THIS. The HTC One X.
This phone represents one of the biggest changes to how Android will continue on existing and it has nothing to do with Google.
(First off, take the time to check out The Verge’s review. The phone is NICE.)
Now, hundreds of Android phones have flown out from HTC, Samsung, Motorola, etc. since the launch of Android. This is both a good and bad thing for Android. The marketshare exploded, however the quality of phones really dragged down the quality of Android. Even on the nicer phones, lack of updates due to supporting so many phones made phones obsolete days after release.
I’m a huge fan of Android, but frankly I’ve viewed my Android interest as solely the latest Nexus phone. Google is doing it right in competing against the iPhone. One phone a year and it should represent your best.
The HTC One series really gives me a glimmer of hope for other companies competing for my dollar. Honestly, I don’t care if HTC keeps shoveling out other crappy Android phones, as long as they realize that this is how you try to win over the same people who went to the iPhone. Each company should try to compete with iPhone not with their monthly releases because they slightly bumped up the processor, but with one solid (as close to perfect as possible) phone. Promise to keep the OS up to date. Promise that it will be their flagship for at least a year without some “HTC One X MAXXXXX Plus+ 4G 3D” coming out 3 months from now.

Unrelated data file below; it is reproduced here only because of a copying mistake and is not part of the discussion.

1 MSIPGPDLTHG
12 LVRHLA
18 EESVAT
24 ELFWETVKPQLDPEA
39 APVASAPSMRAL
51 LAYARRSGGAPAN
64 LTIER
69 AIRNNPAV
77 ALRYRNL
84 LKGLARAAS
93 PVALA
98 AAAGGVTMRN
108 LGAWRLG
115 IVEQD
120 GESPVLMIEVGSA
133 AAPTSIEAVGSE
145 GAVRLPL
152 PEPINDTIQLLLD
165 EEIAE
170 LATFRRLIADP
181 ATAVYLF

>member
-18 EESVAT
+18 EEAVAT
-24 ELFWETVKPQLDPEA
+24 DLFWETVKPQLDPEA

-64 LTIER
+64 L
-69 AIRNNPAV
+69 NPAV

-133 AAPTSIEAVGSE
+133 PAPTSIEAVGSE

Make one phone that represents the company. Apple doesn’t make a hundred different iPhones a year, they sell the old ones for less. If HTC keeps the One brand strong enough, they can find themselves in the same position. This would mean less phones for them to have to worry about software updates for and Android fragmentation would decrease by a huge amount.
As for the Sense skin, I’m glad they toned it down. I’m still a vanilla guy myself (why can’t companies just offer a way to revert to stock?) but this is at least much, much better than what Sense used to be. Companies argue how there are a lot of factors that slow down updates, but skins certainly play a part. This phone’s release (HTC’s first ICS) is closer to Google announcing the next version of Android at I/O than it is to Ice Cream Sandwich’s release in November. Skins suck.
Also, why real buttons? What happens if Jelly Bean reintroduces the Search button or changes how the back button functions? I always saw the change to buttons being on the screen for the Galaxy Nexus as being a stepping stone for more contextually aware buttons.
There are clearly some things HTC needs to fix, but frankly the phone looks beautiful and this is a HUGE step in the right direction for how companies should be handling Android.